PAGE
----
Documentary Delves Into Confronting and Overcoming Cheating in a Relationship

Relationship therapist Simone Bienne says partners can overcome cheating.

— -- There are many opinions on whether you can, or should, overcome cheating in a relationship.

Real-life couple Ali and Andrew, who were together for seven years, confronted each other and their issues after a two-year separation, and now their story has gone viral as part of an interactive documentary titled, {THE AND}, created by The Skin Deep.

“Why did you cheat on me so many times?” Ali asks in the compelling video.

“I did not, like, do the act of cheating,” Andrew replies. “I never slept with anybody else.”

“Just own up to it though,” Ali continues.

“I think it’s because I was interested in other options,” Andrew says.

After a long pause, Ali begins crying.

“If you could change one thing in our relationship, what would it be and why?” Andrew asks Ali.

“I know there were a lot of trust issues and I blamed you for a lot of things but I wasn’t perfect,” she tells him.

In part two of the interactive documentary, Ali asks Andrew, “Who is at fault for the relationship ending?”

“I think me,” Andrew says, which surprises his former girlfriend.

“Really?” she asks.

“Definitely. 100 percent,” says Andrew.

Relationship therapist and life coach Simone Bienne believes couples can overcome cheating, and in fact they should, even if they don’t stay together, because otherwise the same pattern could repeat itself in subsequent relationships.

“I think they represent a lot of us, actually,” Bienne said on ABC News' “Good Morning America” today. “I think his number one need is to feel important and significant and I think her number one need is to feel loved, and I think there’s a clash there. If you need to feel significant, that’s where we go wrong because you are going to do anything to make your needs come true and meet your needs, and that includes going against your values and cheating.”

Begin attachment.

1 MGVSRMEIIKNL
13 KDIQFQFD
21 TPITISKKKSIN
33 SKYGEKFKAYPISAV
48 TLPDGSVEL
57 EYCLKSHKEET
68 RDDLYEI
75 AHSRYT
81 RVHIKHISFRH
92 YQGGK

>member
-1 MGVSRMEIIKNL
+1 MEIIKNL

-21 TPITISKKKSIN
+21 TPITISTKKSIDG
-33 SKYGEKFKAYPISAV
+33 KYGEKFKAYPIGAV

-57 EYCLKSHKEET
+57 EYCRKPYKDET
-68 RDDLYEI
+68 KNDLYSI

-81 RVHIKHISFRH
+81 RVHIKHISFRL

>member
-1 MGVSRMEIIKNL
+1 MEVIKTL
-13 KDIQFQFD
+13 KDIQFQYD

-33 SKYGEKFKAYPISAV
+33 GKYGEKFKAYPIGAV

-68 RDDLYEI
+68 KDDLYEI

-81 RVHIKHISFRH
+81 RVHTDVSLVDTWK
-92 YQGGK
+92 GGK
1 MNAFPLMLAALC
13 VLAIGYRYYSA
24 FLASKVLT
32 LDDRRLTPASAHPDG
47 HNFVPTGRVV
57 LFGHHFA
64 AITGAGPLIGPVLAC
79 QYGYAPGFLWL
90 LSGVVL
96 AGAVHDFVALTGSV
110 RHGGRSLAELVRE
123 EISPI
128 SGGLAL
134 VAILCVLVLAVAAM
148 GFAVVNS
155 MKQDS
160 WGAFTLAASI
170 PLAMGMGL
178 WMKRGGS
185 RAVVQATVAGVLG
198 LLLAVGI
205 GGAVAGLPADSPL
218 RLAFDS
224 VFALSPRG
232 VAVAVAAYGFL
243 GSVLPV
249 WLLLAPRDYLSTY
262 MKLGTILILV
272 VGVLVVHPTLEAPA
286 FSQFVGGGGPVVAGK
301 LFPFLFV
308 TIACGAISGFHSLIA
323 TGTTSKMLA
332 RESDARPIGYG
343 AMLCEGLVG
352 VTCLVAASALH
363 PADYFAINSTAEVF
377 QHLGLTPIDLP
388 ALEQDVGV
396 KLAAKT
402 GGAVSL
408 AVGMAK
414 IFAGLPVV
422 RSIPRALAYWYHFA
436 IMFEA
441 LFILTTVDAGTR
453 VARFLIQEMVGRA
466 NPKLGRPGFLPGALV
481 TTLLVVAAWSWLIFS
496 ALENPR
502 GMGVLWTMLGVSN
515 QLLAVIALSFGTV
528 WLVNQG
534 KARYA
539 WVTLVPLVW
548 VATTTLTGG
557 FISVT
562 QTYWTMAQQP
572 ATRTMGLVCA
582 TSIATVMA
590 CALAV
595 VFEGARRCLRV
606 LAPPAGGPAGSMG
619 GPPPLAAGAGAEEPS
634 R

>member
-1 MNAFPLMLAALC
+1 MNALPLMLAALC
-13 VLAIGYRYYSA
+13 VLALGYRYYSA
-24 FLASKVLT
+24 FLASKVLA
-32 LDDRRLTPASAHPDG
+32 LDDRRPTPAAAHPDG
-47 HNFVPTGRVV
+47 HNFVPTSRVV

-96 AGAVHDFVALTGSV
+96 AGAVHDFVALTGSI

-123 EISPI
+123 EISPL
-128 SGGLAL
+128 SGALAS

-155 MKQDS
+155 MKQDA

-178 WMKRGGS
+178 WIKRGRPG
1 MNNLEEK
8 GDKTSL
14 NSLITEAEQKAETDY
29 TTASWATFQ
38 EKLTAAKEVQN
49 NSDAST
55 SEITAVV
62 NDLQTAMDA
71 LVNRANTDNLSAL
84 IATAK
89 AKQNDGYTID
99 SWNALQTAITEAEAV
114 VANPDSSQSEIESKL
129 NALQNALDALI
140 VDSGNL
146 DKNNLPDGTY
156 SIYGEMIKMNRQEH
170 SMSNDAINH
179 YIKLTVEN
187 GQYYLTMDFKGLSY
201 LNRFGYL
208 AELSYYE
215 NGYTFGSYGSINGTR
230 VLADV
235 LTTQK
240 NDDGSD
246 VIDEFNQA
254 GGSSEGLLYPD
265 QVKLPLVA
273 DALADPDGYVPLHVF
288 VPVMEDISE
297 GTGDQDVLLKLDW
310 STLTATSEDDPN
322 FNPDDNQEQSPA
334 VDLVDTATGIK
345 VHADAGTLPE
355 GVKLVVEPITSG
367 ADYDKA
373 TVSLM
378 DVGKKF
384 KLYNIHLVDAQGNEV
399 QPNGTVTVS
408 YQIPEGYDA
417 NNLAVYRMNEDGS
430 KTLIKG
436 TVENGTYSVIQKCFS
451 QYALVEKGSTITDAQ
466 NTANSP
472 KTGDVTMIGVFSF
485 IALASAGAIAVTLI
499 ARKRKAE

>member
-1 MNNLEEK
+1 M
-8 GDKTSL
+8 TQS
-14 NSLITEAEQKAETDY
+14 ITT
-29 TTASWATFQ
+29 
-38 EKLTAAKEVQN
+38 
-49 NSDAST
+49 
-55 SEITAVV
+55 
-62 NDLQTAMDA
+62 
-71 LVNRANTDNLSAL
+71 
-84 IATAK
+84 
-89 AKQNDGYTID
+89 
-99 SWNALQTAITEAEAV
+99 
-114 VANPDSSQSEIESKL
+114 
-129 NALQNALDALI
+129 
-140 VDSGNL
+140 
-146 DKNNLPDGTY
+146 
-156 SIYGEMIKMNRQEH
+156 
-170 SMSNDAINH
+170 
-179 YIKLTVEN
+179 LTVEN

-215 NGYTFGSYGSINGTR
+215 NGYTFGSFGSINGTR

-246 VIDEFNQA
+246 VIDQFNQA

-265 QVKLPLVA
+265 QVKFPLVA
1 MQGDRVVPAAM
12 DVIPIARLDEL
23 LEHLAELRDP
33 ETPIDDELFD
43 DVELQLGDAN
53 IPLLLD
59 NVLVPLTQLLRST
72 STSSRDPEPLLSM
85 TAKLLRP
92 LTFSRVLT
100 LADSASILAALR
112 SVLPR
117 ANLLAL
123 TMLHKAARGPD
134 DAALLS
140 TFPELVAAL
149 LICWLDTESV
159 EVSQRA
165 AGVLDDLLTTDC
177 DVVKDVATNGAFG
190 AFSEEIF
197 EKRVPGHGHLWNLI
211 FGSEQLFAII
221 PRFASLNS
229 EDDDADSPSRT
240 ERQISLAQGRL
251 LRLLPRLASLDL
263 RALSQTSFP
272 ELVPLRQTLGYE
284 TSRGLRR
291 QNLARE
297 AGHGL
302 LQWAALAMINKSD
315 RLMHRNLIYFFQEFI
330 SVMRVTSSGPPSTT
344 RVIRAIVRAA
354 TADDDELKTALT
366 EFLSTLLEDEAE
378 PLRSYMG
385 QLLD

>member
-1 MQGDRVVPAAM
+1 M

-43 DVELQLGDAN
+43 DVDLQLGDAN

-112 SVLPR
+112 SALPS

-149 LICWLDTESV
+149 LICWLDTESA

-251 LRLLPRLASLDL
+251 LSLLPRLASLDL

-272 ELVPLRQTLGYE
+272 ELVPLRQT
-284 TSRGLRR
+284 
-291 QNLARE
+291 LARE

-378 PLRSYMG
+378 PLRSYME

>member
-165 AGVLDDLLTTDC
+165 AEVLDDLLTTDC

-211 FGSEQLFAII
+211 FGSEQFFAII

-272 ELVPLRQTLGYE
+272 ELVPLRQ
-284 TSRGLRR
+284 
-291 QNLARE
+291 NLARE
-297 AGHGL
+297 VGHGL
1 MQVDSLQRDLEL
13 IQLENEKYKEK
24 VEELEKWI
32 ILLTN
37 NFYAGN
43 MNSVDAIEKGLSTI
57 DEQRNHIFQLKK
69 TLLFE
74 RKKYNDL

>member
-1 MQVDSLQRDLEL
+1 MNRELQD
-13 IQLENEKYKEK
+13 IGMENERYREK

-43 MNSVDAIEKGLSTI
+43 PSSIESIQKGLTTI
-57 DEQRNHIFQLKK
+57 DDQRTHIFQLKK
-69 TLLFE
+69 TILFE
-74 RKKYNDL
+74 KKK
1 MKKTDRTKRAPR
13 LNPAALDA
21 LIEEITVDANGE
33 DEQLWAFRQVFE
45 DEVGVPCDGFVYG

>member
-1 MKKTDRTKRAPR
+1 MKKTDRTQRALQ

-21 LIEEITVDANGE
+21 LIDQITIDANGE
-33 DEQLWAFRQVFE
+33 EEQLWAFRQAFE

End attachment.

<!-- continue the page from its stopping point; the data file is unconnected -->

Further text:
Bienne said we can “absolutely” learn from this couple.

“What we can learn from them is they’ve got to look at themselves,” she said. “What did I bring to the table? And every single one of us, we’ve got to ask, if we are not getting what we need, we’ve got to ask why.”

She added that “we must” repair a relationship once someone cheats, but it’s not necessarily the one you’d think.

“It’s not necessarily the relationship we’re in. It is the relationship with ourselves,” Bienne said. “We’ve got to say, ‘What are we doing? What did I bring? What is my story?’”

Bienne has three tips for repairing a relationship:

First, go from “me” to “we.” You should swap expectation to appreciation.

Secondly, be passionate about your relationships.

Thirdly, she said our “relationships are like a Ferrari.”

“Ferraris are like relationships. They’re precious,” she said. “They have the potential to make us feel absolutely outstanding. And also, if we leave a Ferrari in the garage for a year, it won’t start. The older they get, the more we must take care of them. Ferraris have unstoppable power. This is the take-home. Each one of us has unstoppable power. We just need to find it within ourselves. Do that and we’re going to have a beautiful, beautiful life and relationship.”